Anyway, I recently started using Material Design Web Components for all webapps I'm working on! The documentation is far from perfect, which makes getting started really hard as a non-experienced Web Developer. In fact it took me three tries (over the span of a few months) until I finally understood how to properly use it and felt comfortable to use it in my own projects. The thing that was not obvious to me from the beginning was that there is additional documentation for each component inside the respective folder (doh!). So after checking out the Getting Started Guide make sure to look at a component's documentation.

For small webapps which are only used internally inside a company it's usually fine to include each Javascript- and CSS-file in your HTML and call it a day. If the project gets any bigger and you care about the nerves of the poor guy who has to maintain your project after you quit, you should give webpack a try. I love that it allows you to draw dependencies between Javascript, CSS and even HTML if need be. Moreover, you can start using npm for installing frontend dependencies, which is a huge step forward for everyone involved. Again, the documentation is really hard to follow for non-experienced developers and it took me quite some time to figure out the basic setup I needed. I recommend you to take a look at the obvious "Getting Started" for Javascript and "Code Splitting CSS" for CSS.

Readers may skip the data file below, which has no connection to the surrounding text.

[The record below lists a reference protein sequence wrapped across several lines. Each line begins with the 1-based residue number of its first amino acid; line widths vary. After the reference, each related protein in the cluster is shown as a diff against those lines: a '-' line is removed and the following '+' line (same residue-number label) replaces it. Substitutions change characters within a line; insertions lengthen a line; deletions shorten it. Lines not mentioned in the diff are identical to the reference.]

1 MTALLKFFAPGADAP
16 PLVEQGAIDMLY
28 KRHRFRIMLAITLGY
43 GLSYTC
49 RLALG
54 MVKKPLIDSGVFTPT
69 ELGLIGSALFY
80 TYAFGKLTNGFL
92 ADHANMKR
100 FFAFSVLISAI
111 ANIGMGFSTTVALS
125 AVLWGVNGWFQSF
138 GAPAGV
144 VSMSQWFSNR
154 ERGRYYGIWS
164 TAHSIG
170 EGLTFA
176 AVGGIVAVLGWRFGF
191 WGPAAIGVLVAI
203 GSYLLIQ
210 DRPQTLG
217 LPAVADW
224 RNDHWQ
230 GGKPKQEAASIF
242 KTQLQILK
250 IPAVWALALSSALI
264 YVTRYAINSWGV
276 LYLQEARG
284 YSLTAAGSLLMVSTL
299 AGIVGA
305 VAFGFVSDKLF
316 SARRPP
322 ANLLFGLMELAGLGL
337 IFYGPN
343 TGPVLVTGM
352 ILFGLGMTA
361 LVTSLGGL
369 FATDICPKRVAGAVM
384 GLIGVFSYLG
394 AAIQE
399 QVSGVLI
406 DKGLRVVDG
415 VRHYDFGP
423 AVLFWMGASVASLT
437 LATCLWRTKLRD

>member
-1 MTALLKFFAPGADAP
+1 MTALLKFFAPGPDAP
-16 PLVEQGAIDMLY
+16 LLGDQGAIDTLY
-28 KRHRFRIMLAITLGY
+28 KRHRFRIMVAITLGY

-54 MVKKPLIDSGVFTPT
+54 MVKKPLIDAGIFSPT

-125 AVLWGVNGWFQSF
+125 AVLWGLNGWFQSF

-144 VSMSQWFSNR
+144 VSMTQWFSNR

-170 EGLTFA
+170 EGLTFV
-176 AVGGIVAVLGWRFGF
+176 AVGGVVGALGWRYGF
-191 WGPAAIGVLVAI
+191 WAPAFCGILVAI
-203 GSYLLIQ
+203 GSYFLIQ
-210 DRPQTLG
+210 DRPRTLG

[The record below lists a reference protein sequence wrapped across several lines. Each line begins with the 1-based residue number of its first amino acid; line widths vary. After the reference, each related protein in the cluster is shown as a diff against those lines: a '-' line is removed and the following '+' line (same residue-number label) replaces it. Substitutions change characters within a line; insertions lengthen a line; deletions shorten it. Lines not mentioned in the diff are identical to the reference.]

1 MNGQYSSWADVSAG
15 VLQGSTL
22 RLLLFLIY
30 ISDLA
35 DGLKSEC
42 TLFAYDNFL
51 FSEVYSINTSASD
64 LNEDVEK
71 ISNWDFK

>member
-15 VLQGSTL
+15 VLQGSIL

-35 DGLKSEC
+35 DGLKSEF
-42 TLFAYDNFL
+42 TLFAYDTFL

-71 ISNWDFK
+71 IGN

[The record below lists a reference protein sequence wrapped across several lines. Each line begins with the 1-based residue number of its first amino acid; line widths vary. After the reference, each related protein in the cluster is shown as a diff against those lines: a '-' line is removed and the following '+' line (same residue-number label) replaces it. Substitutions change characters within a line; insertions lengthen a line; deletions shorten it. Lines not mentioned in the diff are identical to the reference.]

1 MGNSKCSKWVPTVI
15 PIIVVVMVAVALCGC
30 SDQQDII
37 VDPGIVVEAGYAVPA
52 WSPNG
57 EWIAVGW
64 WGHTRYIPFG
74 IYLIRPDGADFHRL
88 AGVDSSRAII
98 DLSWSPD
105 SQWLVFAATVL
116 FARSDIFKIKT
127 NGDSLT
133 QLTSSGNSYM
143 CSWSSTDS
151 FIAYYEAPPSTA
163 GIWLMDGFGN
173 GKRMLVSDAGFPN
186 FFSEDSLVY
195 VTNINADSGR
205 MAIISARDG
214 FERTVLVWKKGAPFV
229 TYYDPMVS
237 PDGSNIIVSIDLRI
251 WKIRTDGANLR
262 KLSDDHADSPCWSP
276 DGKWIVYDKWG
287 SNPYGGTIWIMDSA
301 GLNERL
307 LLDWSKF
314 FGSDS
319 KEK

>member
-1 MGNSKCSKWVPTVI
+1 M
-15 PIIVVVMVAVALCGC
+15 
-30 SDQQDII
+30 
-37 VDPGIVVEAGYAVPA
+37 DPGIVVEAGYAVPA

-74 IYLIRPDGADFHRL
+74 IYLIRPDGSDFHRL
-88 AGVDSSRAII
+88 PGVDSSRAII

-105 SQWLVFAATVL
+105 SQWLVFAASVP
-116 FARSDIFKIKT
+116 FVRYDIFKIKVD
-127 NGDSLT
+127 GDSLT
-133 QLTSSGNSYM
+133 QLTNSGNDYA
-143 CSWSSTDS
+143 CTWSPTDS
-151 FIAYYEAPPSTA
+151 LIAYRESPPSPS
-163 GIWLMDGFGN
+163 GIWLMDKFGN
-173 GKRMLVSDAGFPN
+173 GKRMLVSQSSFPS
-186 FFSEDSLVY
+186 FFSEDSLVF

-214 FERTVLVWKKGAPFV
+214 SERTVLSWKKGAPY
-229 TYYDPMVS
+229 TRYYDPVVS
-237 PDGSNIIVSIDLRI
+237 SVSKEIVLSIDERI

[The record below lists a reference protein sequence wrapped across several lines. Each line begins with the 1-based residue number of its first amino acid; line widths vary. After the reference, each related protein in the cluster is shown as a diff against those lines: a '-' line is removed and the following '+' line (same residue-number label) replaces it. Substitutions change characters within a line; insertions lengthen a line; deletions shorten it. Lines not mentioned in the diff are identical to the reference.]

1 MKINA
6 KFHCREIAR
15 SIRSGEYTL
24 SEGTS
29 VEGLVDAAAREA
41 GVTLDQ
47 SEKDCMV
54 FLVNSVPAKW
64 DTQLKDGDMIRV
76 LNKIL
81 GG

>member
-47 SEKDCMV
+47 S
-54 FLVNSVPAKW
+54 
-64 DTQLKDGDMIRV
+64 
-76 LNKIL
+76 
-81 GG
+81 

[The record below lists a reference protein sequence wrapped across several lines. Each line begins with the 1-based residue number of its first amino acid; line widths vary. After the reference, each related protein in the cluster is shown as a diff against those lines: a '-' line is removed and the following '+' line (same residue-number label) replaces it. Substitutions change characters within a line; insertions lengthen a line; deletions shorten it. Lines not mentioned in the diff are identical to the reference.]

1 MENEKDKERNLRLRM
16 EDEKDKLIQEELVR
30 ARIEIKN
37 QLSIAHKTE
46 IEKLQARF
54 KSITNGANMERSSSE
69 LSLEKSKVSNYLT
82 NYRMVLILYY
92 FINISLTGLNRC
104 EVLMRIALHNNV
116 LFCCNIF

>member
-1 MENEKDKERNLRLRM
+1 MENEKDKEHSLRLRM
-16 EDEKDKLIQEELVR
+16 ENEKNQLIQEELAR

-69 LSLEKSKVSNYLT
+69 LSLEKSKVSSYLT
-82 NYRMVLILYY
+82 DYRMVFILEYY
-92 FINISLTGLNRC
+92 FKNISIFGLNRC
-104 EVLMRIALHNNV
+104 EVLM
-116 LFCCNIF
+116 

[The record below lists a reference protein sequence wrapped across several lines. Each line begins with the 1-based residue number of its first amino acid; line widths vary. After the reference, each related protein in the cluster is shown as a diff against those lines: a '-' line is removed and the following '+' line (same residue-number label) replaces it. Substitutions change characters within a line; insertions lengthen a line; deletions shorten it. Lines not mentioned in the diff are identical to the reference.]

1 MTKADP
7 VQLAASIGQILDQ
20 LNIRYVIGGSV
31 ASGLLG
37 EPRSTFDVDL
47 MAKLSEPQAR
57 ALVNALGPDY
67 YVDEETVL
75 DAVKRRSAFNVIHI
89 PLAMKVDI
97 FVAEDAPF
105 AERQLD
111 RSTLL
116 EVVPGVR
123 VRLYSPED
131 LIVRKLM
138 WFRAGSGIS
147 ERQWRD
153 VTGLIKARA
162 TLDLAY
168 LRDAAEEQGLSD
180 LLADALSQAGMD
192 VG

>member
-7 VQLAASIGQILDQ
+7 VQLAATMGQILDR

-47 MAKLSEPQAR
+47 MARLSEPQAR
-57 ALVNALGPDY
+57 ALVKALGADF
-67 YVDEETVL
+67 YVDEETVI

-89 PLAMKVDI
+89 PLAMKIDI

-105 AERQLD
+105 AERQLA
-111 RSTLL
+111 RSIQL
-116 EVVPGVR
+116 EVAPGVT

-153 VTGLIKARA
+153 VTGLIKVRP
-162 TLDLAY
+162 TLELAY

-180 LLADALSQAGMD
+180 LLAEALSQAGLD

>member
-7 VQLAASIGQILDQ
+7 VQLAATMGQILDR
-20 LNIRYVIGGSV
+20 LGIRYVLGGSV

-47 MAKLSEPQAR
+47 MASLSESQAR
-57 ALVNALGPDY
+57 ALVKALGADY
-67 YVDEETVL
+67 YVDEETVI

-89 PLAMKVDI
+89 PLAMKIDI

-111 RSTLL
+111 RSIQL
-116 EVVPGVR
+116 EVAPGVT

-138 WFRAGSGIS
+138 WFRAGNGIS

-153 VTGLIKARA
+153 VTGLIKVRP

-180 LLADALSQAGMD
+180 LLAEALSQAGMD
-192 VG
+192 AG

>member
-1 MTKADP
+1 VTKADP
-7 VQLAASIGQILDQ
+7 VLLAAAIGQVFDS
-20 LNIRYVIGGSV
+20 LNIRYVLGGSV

It's still hard for me to put the way I create applications into words, but I share a lot of articles related to that on Google+. Here's a few things to know:
  • classes ending with "Bridge" are generally wrappers for some kind of logic, but nothing that involves UI. TimeBridge, SqlBridge, etc you get the idea.
  • classes ending with "Component" wrap a UI component and all its logic.
Without webpack, every class is wrapped in an IIFE in order to not pollute the global namespace by exposing internal methods and variables. With webpack the class is simply exported using standard syntax.

That's the most important things to know when reading my code. There are some more subtle things which I won't go into detail now (instead, take a look at the articles posted on Google+).


I love Google Cloud, and I enjoyed working with AppEngine a year ago. But for node.js development Heroku is still the way to go if you ask me. The deployment process via git is too good to be true!
(Please note that I've only used Heroku for single-instance hobby projects. For anything serious I'd probably not recommend Heroku but a multi-instance setup with a loadbalancer and autoscaler)

Putting it all together

You can find a sample project which uses all of the above on GitHub: either with webpack or without it.

The apps are hosted here (with webpack) and here (without webpack) for demonstration purposes.